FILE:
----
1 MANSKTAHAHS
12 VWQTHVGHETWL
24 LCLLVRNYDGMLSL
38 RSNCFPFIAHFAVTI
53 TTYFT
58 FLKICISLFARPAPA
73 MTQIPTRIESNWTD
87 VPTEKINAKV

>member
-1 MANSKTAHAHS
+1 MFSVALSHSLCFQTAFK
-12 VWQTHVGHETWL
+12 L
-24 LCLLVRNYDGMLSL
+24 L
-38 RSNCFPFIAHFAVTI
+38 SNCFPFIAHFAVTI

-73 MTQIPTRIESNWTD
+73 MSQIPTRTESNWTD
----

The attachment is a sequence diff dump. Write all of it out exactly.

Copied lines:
1 MANSKTAHAHS
12 VWQTHVGHETWL
24 LCLLVRNYDGMLSL
38 RSNCFPFIAHFAVTI
53 TTYFT
58 FLKICISLFARPAPA
73 MTQIPTRIESNWTD
87 VPTEKINAKV

>member
-1 MANSKTAHAHS
+1 MFSVALSHSLCFQTAFK
-12 VWQTHVGHETWL
+12 L
-24 LCLLVRNYDGMLSL
+24 L
-38 RSNCFPFIAHFAVTI
+38 SNCFPFIAHFAVTI

-73 MTQIPTRIESNWTD
+73 MSQIPTRTESNWTD